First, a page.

Whereas until recently the frames of safety cabins were tacked and welded manually and welding robots were only used to weld subassemblies, whole safety cabins are now completely welded by robots at Sekura.
For this purpose, Sekura Cabins A/S in Randers, Denmark started using a new welding robot installation from Valk Welding. The logistics of exchanging the cabins in the different working stations is also automated. For that, a transport system with a pallet changer is installed. With this, Sekura Cabins makes big steps both with process and quality improvement of their products.
Sekura Cabins is specialized in the design, development, and complete production of high-quality cabins for industrial and off-highway vehicles, commissioned by large OEMs. A total of 15 different cabins with a variety of series size are delivered within 14 days after order intake. The welding of the frames according to ISO 3834 is a quality determining part of the production.
Welding robots on H-frame
On the three existing welding robot installations, Panasonic TA-1900 welding robots weld on an H-frame, 2D parts of the frames and subassemblies. Those are delivered to the department where the frames are composed in adhesive molds and completely welded manually, together with the other metals. After powder coating, the frames are finished at the assembly.
Prevent size deviations
Adviser Michiel Som on behalf of Standard Investment: “After taking over Sekura’s activities of the Bosal group at the beginning of 2017, we first took a closer look at the production process. It turned out, the welding was an especially sensitive process because the quality completely depended on the manual welders. This causes risks of deviations with the dimensions. By welding the cabins completely with a welding robot, we want to exclude those risks. Especially the Touch Sensing function (wire searching) has played a significant role here.”
A second important reason to weld the cabins completely with the robot is to get a prettier, and smoother welding seam on the outside. “Because you won’t need to finish the seam anymore, the post-process of grinding and sanding is not needed anymore,” Michiel Som explains.
Welding robot on XYZ system
To be able to reach every position of the cabins optimally, Valk Welding chose a concept where the welding robot hangs on an XYZ system and the cabins are rotated by a 3-ton manipulator. Valk Welding has previously delivered such a system to the Danish manufacturer Sjörring. Although, that was a 10-ton manipulator.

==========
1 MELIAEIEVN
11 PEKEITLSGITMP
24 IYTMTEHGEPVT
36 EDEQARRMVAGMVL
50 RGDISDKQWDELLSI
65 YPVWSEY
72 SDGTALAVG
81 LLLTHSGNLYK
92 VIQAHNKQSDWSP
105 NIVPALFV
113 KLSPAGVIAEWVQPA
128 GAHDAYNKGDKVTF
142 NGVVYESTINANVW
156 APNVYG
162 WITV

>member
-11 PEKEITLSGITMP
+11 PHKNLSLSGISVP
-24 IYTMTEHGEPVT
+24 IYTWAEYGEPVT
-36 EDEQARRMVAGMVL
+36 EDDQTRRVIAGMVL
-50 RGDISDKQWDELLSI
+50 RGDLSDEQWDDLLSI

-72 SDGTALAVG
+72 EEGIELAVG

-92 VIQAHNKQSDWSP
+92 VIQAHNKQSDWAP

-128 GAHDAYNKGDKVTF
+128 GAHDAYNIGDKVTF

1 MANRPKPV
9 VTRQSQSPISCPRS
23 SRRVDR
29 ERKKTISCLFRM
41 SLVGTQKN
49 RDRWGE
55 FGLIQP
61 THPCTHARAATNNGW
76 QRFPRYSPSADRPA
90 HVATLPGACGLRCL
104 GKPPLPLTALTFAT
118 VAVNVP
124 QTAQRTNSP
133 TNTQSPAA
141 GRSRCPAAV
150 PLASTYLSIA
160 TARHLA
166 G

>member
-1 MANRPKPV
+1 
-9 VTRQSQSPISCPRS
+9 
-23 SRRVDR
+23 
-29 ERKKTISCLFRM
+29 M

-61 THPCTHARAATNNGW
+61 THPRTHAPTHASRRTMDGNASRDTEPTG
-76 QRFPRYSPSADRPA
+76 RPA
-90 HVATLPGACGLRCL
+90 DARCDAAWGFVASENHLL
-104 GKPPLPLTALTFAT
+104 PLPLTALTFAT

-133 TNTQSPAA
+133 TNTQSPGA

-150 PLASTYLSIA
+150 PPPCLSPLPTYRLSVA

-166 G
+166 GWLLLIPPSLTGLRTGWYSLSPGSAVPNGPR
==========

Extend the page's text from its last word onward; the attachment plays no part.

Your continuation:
Shorten process time
The cabins are tacked in a separate department, and thereafter, put on a pallet system in a transport system, and, with the help of an automated exchange table, put on the manipulator. The idea behind this construction of a transport system with two rows and an automatic pallet exchanger is being able to expand the system with two identical welding robot installations on the other side in the future. Managing Director Carsten Tonnes: “Every cabin is custom built, the series size may not affect the process time. To shorten process times of the welding process, even more, we started programming offline with DTPS. The XYZ system is too complex to programm online anyway. To learn to work with both the robot and the DTPS software quicker, we make programms for the welding robot together with the specialists of Valk Welding DK.’’
“Because cabins consist of pipe and tube profiles of various sizes and thicknesses, we have to deal with large welding openings. To solve that, we now work on the improvement of the set-up. A next step is to cut the profile parts with a tube laser, so you can ‘click’ the parts into each other, instead of having to attach them. Furthermore, we want to use DTPS in the set-up to be able to check the accessibility in an early stage. The use of Virtual Reality could be a great help,” Michiel Som concludes.
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